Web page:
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DiFrancesco v. Win-Sum SKI Corp.

United States District Court, W.D. New York

April 20, 2017

BRYAN DIFRANCESCO, as father and natural guardian of the infant minor, LD, Plaintiffs,
v.
WIN-SUM SKI CORP. and HOLIDAY VALLEY, INC., Defendants.

          CONSENT ORDER

          HON. HUGH B. SCOTT, UNITED STATES MAGISTRATE JUDGE

         Before the Court is plaintiffs' motion to extend their discovery deadline by 30 days from the April 5, 2017, deadline (Docket No. 77). Responses to this motion were due by April 13, 2017 (Docket No. 79; see also Docket No. 78), which defendants submitted (Docket No. 81), and the motion was argued during the pretrial conference held on April 19, 2017 (Docket No. 82).

         BACKGROUND

         This is a personal injury action under this Court's diversity jurisdiction arising from plaintiff LD's fall from a chairlift in 2010. The parties consented to proceed to trial before the undersigned (Docket No. 37) and trial is scheduled to commence on July 17, 2017 (Docket Nos. 69, 70, 71). Familiarity with proceedings to date is presumed. Under the Scheduling Order (as amended) discovery concluded on April 30, 2015 (Docket No. 27), with no motions to compel filed. It is notable that there was little pretrial activity with this Court in this case until the Final Pretrial Conference.

         During what is now the first round of motions in limine and pretrial submissions, defendants sought to preclude evidence of non-disclosed expert testimony (see Docket No. 58), noting that plaintiffs had not established that LD had a need for future medical care. This Court held that this motion was moot because of the parties' agreement to supplement discovery and disclosure, as argued during oral argument of that and other motions (Docket No. 73, Order of Mar. 20, 2017, at 40-41; see Docket No. 69). Under plaintiffs' motion (Docket No. 43) to quash certain subpoenas, this Court set a discovery cut off of April 5, 2017, to conclude supplemental discovery (Docket No. 70, Order of Feb. 22, 2017, at 21, 22).

         Plaintiffs next moved to extend time to complete their supplemental production (Docket No. 77). At oral argument, they announced that they also would produce an economic expert with this supplementation (see Docket No. 82). Plaintiffs in their motion claimed that LD's physical condition in the “future is bleak since the nature of her injuries are progressive and potentially devastating to her future quality of life” (Docket No. 77, Pls. Atty. Affirm. ¶ 5). Defendants note, however (Docket No. 81, Defs. Memo. at 1st-2d unnumbered pages), that plaintiffs' counsel makes this statement without doctors or other factual substantiation. During oral argument, plaintiffs contended that LD's legs were different lengths. Plaintiffs' counsel argued that they needed time to gather materials from LD's medical providers and other experts, offering to complete this task by April 30, 2017 (see Docket No. 82).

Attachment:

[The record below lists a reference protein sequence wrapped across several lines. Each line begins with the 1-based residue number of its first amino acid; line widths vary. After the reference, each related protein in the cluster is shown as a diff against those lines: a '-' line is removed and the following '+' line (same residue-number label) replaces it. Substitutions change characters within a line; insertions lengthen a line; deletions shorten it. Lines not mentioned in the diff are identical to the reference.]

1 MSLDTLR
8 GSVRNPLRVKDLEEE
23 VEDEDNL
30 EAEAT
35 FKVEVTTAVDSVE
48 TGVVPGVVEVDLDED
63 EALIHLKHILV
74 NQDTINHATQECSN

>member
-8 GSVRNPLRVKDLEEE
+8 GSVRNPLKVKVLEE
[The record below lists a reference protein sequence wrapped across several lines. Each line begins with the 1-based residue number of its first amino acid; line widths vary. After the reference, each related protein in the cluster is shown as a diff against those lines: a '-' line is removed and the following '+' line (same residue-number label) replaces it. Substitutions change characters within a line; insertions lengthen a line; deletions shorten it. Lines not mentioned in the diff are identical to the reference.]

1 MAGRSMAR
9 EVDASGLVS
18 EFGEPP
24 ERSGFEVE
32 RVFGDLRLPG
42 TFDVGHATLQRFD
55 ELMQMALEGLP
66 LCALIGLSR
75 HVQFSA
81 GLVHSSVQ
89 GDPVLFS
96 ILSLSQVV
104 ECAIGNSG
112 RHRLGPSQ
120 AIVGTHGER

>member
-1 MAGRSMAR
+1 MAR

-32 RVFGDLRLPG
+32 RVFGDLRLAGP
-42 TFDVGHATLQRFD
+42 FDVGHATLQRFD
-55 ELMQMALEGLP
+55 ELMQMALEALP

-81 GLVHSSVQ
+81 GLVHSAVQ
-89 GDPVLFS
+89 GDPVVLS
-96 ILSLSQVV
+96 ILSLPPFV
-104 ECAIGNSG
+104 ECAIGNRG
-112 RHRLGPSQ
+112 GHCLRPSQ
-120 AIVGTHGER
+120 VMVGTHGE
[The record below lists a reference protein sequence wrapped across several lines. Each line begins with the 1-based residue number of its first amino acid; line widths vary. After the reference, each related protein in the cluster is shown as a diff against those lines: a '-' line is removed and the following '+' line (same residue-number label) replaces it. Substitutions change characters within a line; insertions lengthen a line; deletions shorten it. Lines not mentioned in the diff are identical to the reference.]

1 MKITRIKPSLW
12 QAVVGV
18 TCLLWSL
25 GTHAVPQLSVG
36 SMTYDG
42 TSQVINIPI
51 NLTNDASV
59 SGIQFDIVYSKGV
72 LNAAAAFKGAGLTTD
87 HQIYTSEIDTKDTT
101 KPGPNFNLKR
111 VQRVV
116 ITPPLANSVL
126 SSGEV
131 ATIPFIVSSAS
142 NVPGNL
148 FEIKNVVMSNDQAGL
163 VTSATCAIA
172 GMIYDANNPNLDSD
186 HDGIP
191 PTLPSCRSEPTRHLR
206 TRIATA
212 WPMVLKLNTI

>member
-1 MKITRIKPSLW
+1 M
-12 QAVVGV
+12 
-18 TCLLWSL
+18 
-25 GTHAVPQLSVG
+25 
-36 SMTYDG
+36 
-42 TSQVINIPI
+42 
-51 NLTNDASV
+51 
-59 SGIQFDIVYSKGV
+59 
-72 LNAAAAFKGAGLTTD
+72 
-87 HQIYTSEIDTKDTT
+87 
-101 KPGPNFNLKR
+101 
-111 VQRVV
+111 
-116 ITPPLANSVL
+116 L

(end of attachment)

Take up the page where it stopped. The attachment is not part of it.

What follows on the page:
Defendants argued that an extension of time was not warranted here (Docket No. 81, Defs. Memo.). First, LD's doctors advised that she could continue her athletic activities without restriction, while a subsequent treating physician treated LD's complaint of pain in her hip with prescribed exercise (with LD not having further appointments or more extensive treatment) (id. at 2d through 3d unnumbered pages). Defendants provided in camera LD's supplemented medical record (id., Exs. A-E) and filed photographs taken of LD in various physical activities after the 2010 accident (id., Exs. F-S). The photographs depict LD running in cross country race, playing soccer and volleyball, riding horses, skiing, and climbing rock walls (Docket No. 81, Defs. Exs. F-S).